Independent processing stations are often assigned to each of or at least a plurality of the processing steps mentioned above. Suitable transport means are to be provided in this case. If the unwinding process is considered to be a processing station, then the transport means, using which the tube is brought from the unwinding station to the cross-welding and separating station, usually comprise typical tube-transporting means such as guide rollers. Following the separation of the bags, relatively more nonstandard transport means, which usually comprise gripping means, are required since the bags, as a rule, are to be grasped at their ends, still open, and transported. The sealed end of the bag usually hangs down. Individual grippers or pairs of grippers are usually used as gripping means.
A machine of this type has been disclosed in EP 1 201 539 B1 for example. The manner, in which bags or semi-finished goods are transported or produced in the machine illustrated in this document, the sequence of the individual processing stations and the manner, in which bags are produced, filled, and sealed in this machine, are essential for understanding the present document and are incorporated by reference herein.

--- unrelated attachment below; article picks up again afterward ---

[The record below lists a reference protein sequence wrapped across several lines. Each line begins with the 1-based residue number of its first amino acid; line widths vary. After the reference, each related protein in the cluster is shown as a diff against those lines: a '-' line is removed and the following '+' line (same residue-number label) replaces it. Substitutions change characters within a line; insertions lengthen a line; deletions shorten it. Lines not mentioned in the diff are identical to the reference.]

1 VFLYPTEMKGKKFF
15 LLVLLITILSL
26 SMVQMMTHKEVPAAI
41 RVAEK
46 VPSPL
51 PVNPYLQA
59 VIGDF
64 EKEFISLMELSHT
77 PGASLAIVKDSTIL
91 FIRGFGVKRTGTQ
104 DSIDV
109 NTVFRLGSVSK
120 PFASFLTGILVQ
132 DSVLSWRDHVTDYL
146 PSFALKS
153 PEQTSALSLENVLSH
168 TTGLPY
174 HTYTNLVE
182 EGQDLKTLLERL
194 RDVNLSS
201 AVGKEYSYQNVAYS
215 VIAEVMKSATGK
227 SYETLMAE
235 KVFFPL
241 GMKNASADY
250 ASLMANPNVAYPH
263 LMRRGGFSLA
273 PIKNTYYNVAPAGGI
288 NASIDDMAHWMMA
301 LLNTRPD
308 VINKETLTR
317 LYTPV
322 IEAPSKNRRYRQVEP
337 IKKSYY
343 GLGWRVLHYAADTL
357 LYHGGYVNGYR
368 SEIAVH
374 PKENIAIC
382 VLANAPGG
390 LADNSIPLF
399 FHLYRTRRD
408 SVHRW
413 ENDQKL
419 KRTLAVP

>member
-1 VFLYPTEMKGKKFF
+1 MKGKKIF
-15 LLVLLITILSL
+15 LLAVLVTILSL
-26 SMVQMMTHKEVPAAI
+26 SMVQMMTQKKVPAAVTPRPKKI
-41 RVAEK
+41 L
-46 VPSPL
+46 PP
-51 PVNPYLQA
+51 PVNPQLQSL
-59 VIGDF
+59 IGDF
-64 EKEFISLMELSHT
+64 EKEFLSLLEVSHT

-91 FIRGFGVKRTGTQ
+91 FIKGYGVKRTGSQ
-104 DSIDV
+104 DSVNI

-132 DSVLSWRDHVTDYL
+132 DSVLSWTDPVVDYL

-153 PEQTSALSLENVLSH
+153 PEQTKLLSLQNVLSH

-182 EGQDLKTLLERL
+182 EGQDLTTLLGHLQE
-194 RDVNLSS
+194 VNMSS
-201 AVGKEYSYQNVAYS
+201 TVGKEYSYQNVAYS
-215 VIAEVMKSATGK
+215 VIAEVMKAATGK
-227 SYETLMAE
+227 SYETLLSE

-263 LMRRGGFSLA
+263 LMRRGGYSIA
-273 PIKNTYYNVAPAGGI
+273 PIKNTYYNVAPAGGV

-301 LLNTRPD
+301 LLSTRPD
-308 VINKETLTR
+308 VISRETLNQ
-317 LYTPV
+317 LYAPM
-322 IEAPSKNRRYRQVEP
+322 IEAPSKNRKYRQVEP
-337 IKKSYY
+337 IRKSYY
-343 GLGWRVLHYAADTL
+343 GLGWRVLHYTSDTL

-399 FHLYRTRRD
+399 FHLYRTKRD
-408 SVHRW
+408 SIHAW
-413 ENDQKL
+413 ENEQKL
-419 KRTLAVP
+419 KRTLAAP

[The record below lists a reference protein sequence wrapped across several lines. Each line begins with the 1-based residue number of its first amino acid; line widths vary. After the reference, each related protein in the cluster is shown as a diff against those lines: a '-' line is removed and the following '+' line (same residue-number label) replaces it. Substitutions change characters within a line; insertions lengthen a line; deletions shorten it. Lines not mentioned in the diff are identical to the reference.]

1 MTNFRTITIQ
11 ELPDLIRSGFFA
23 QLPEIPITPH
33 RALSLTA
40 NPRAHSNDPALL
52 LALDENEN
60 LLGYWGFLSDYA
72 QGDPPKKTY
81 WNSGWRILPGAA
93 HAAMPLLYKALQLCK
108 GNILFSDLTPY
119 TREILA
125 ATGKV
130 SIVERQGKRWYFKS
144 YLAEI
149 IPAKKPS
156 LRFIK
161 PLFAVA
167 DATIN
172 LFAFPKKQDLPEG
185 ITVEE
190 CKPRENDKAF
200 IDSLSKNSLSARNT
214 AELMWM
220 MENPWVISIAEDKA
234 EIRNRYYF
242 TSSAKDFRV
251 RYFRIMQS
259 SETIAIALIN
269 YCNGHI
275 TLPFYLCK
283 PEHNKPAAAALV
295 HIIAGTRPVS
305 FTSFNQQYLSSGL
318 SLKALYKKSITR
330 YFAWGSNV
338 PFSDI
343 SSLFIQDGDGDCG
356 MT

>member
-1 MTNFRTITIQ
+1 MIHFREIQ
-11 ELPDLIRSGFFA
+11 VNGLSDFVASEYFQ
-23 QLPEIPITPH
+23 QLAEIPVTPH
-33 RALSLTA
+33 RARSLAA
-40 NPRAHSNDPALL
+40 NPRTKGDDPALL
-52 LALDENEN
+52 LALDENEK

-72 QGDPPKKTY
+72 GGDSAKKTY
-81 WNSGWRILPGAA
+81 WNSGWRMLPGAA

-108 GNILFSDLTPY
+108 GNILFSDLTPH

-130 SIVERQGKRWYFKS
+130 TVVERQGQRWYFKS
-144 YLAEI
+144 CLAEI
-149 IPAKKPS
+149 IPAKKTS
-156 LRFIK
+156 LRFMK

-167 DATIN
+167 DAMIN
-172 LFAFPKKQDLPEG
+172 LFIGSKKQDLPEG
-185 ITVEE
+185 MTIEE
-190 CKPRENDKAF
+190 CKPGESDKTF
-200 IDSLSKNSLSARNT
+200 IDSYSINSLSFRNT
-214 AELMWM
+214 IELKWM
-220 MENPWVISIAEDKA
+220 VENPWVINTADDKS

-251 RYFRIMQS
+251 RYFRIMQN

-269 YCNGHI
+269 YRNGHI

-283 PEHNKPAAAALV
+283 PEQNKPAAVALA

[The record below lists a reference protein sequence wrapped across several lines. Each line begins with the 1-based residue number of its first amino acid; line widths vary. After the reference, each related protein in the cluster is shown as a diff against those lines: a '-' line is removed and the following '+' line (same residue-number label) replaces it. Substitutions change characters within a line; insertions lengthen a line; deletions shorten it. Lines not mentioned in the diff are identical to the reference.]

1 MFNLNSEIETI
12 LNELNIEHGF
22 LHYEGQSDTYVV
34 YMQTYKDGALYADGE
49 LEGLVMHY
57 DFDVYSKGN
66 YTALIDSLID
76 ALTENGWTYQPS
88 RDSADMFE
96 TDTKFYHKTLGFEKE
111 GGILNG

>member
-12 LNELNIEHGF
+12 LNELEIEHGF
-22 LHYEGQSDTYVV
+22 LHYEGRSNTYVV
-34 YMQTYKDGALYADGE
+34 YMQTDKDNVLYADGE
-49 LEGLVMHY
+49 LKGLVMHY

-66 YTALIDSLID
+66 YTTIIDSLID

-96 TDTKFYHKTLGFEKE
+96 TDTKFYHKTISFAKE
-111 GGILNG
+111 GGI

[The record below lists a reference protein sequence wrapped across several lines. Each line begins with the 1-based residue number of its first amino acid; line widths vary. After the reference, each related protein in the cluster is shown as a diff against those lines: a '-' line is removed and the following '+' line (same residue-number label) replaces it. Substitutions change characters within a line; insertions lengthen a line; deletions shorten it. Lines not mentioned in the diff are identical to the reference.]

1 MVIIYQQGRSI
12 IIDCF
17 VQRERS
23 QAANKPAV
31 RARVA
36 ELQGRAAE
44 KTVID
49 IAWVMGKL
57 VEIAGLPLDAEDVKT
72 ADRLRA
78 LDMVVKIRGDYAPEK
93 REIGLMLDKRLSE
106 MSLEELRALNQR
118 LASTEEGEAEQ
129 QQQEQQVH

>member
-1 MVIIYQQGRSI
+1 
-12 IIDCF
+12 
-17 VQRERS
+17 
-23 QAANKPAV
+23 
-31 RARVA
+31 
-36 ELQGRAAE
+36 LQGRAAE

Reduction of the maintenance and operating costs of a machine of this type is an ever-persisting task of the machine designer and also forms the basis of the present invention.
It has been shown that the ability to operate and maintain a machine of this type comprising linearly successively disposed processing stations can be expanded.
The object of the present invention is therefore achieved by virtue of the fact that at least one second group comprising at least one processing station is not linearly disposed behind the first group (comprising linearly successively disposed processing stations) in the horizontal plane (x, z) in the processing direction (z) of the bags (1).
In this case, there is an increase in particularly the accessibility of the processing stations, which are directly adjacent to the “bend” or the cross-transport means, which interrupt the straight transport line to a certain extent.
This interruption of the straight transport line is particularly useful if a second group comprising more than one processing station follows the first linearly disposed group of processing stations and the point of interruption of the “straight line.” This increases the accessibility of a plurality of processing stations. A straight arrangement of processing stations can again prevail within this second group.